Schechter: Becoming the Adjacent Possible for Jewish Education

So…how was your summer vacation?

Passing the torch to my friend, mentor and new Head of MJGDS, Rabbi Jim Rogozen.
Passing the torch to my friend, mentor and new Head of MJGDS, Rabbi Jim Rogozen.

In June, I wrote my last blog post as head of the Martin J. Gottlieb Day School (MJGDS) and on July 1, I officially assumed my new role as Executive Director of the Schechter Day School Network.  It has been an extremely busy couple of months and as I have been finding my way in my new work, I put my blogging on hold so as to give me time to decide how to repurpose and reimagine who I am blogging for and what I ought to be blogging about.

If you are regular reader of this blog (and “thank you” if you are!), you know that it was born out of a desire to lead by example.  I had inherited a school that embraced a culture of blogging and it did not seem fair to expect students and teachers to blog regularly if I wasn’t willing to do the same.  And so in July 2010, I wrote my first blog post and pushed it out into the world.

I chose to title the blog, “A Floor, But No Ceiling,” which reflects my belief about teaching and learning – namely that there should be a floor, but no ceiling on expectations, achievements or possibilities for learning.  I imagined my primary audience – if there was going to be an audience at all – would be the stakeholders of the school and I tried to find topics I imagined would be of interest for parents, board members, donors, supporters, etc., of this one Jewish day school in Jacksonville, Florida.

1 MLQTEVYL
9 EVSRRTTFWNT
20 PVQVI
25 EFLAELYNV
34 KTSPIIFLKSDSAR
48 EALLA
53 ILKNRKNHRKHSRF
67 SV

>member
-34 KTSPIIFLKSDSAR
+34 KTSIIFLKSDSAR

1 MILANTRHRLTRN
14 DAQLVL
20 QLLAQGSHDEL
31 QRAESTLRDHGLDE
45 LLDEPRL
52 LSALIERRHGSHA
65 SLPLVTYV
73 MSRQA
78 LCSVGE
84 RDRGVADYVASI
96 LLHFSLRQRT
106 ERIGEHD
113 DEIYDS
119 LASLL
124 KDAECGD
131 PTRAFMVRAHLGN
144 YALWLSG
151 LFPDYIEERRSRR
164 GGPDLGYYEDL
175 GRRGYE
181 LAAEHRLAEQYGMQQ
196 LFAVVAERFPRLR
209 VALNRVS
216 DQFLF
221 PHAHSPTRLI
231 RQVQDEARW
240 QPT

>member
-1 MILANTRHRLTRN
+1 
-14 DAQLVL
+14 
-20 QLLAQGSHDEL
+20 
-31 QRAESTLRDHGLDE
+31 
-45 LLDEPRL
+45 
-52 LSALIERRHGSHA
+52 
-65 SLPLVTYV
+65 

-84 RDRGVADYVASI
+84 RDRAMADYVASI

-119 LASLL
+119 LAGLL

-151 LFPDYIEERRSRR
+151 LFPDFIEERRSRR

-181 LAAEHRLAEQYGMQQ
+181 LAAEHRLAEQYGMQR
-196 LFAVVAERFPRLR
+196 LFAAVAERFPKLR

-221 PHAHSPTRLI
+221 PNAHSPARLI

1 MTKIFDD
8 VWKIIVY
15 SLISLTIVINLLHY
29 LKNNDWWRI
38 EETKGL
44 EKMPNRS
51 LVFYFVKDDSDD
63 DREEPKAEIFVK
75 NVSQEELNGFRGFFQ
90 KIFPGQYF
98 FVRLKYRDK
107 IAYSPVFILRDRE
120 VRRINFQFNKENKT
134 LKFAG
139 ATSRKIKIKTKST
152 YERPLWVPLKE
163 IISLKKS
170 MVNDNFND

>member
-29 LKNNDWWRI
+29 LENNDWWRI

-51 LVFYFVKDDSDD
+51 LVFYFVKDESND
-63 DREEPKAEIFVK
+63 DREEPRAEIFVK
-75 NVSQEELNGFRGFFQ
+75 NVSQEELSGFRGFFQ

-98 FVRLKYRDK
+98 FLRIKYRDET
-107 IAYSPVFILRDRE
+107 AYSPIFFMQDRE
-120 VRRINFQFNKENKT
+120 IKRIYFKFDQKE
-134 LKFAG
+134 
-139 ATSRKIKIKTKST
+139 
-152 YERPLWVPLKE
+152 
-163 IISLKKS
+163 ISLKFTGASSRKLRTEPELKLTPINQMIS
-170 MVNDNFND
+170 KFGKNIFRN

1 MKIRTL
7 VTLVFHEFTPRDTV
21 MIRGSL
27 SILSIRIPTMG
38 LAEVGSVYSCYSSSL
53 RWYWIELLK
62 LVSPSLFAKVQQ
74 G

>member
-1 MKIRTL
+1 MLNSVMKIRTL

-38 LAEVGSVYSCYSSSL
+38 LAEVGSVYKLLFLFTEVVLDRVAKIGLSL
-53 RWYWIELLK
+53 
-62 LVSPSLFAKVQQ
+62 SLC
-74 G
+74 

Perhaps it was the forced discipline of weekly blogging.  Perhaps it was my wandering attention span.  Perhaps it was the generous patronage of folk with a much greater online presence than my own.  Perhaps it was the timing.

Who knows?

Over time, it became clear that the blog had developed multiple audiences and I tried to shift both my writing style and my topics accordingly.  I could never predict when a post would resonate or with whom.  And since even today most blog readers prefer to remain lurkers rather than active commentators, it remains difficult to be really sure you aren’t just whispering into the wind.


…having come to believe in the power of blogging, I have every intention of resuming weekly blog posts, beginning with this one.


…who am I writing this blog post for and what will I be writing about?

History teaches that the accurate answer will more likely evolve in time than be what I am suggesting here, but I do have some thoughts to get me started.

As was the case before, this is a professional blog.  I am blogging as the Executive Director of a network of diverse Schechter schools throughout the world doing the critical and holy work of educating the next generation of Jewish children.  I would hope that those who are already stakeholders of their local Schechter schools and for the larger mission of “Schechter” will find this blog a valuable resource.  And I would hope that those who care passionately about Jewish day school, Jewish education and education will find this blog a useful read as I attempt to tackle important issues of the day, share perspective, answer questions, field feedback, and – in my own way – try to create a commonplace of exploration, discussion and celebration for the sacred task of educating Jewish children.